I found the focus knob to be responsive without feeling too tight or too loose. They were comfortable to hold and I was happy with the amount I could fold the barrels together for my close-set eyes.
On a very hot and humid Florida morning, I paid special attention to potential fogging issues while checking out the birds at my local patch. In this regard the binoculars performed very well and I didn't have any issues with internal or external fogging.
These binoculars come with a neck strap, separate protective cover for the ocular lenses (rainguard), built-in lens caps for the objective lenses, carrying case, and a universal smartphone adapter for digibinning.
The included neck strap is average, with a rough feel that would probably soften after more use. The binoculars are very lightweight so it might not be an issue, but personally for every day use I would consider substituting a different strap for more comfort. The included case is also average. For me this is also a seldom-used accessory for any binoculars. The rainguard (ocular lens cover) fits and works well and was easy to install when I attached the strap to the binoculars.
The built-in objective lens caps are pretty neat. At first I thought they would be a pain to remove, but they pop in and out easily, and, importantly, didn't pop back on inadvertently while I was using them. With my daily use Swarovskis, which have separate lens covers that hang from a strap from each lens, the caps sometimes find their way back onto the lenses, and I don't notice until I start using them again and part of my view is obstructed.
I had the most fun using the binoculars with the smartphone adapter. At first it was a bit awkward to get used to, and I had to remove the charging case from my iPhone, but after a while it became easier to use and I'm sure with repeated use it will feel even more natural. I was pretty pleased with the first test photos I took.
I think this accessory could be very useful in the field, saving one from carrying a separate camera. It could be handy to use for documentary shots.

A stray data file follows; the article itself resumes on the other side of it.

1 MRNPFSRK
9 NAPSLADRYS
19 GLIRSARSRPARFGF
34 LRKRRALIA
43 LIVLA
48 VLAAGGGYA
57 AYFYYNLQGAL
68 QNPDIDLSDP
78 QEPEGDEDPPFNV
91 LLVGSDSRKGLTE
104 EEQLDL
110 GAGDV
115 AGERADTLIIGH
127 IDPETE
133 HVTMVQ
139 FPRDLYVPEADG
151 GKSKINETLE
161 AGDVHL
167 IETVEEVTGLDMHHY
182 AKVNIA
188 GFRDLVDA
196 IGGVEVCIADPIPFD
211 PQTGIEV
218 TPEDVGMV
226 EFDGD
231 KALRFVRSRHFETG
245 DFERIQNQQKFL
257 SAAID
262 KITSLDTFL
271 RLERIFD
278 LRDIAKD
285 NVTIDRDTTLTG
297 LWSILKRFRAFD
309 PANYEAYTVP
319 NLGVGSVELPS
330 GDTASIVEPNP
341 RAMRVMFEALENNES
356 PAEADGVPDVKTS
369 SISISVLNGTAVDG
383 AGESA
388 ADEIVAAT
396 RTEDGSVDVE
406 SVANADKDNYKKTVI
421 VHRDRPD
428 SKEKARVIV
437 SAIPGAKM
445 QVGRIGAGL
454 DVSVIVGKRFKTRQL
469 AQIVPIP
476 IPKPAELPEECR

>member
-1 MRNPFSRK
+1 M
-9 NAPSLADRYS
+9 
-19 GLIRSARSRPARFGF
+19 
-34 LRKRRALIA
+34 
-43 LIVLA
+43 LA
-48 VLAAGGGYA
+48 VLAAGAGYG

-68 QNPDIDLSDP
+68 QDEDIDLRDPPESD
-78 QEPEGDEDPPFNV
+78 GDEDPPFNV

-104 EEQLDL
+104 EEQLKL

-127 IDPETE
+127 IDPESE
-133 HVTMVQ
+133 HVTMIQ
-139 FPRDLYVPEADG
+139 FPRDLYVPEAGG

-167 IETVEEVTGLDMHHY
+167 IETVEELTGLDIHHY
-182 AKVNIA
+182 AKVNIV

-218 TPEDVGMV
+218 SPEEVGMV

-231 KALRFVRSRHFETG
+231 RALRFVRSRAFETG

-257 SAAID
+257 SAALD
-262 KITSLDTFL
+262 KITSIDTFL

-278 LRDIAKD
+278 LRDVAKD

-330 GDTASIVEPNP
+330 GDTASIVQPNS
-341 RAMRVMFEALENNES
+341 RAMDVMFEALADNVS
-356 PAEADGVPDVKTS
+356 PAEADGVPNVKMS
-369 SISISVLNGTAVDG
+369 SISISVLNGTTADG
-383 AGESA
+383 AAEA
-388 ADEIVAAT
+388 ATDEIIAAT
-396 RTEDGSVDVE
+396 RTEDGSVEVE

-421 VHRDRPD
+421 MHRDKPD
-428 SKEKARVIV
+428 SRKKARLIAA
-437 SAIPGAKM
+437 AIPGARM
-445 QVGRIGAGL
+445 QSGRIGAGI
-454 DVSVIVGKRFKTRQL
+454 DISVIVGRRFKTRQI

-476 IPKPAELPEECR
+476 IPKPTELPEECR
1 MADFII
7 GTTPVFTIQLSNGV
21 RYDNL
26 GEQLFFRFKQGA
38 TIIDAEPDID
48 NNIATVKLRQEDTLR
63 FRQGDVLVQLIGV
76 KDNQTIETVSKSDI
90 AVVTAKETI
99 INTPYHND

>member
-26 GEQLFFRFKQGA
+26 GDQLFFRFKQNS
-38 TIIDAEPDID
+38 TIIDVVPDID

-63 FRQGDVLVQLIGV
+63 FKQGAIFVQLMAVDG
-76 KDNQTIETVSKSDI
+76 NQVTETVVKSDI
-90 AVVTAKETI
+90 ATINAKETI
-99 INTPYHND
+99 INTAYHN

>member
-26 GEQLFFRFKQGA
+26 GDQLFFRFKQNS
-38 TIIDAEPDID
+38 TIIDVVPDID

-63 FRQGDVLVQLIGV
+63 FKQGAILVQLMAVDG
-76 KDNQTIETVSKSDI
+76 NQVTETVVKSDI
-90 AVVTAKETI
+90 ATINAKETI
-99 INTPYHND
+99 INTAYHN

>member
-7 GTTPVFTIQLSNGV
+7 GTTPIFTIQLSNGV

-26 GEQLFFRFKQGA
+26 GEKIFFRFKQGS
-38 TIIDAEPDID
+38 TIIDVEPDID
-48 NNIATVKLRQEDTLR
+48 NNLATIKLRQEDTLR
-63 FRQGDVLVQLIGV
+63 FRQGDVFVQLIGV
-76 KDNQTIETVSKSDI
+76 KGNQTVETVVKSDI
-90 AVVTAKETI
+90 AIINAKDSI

These are attractive and affordable binoculars for beginning birders looking for something with high magnification and a low price tag. Considering their light weight, professional look, and included accessories, I would also recommend them for kids. I can imagine the novelty of the smartphone adapter for taking photos using the binoculars could be a way to get kids interested in learning more about birds and other wildlife, in the back yard and beyond.
I received this pair of Jesoumer 10x42 binoculars for free from the manufacturer. The words in this review are all my own.
Today, save on the highly rated Gifts of the Crow: How Perception, Emotion, and Thought Allow Smart Birds to Behave Like Humans by John Marzluff and Tony Angell. The Kindle download for the book is $1.99 today, a big saving compared to the listed print price of $18, and previous Kindle listed price of $11.99 (as of 3/3/15).
Crows are in the corvid family, which also includes jays and magpies. This family is known for their extreme intelligence. For a quick look at how clever corvids can be, check out this article to see how a Eurasian Jay wasn't fooled by different sleight of hand magic tricks -- unlike humans who observed the same tricks.
Magic Tricks May Fool You, but These Birds Can See Through Them
Note that Amazon sale prices fluctuate frequently and this sale can end at any time. Act fast to get this great price for the popular book in digital format.
Writing partners Brian David Gilbert and Karen Han, popular on social media, delighted and confused birders with this surreal video. What do you think?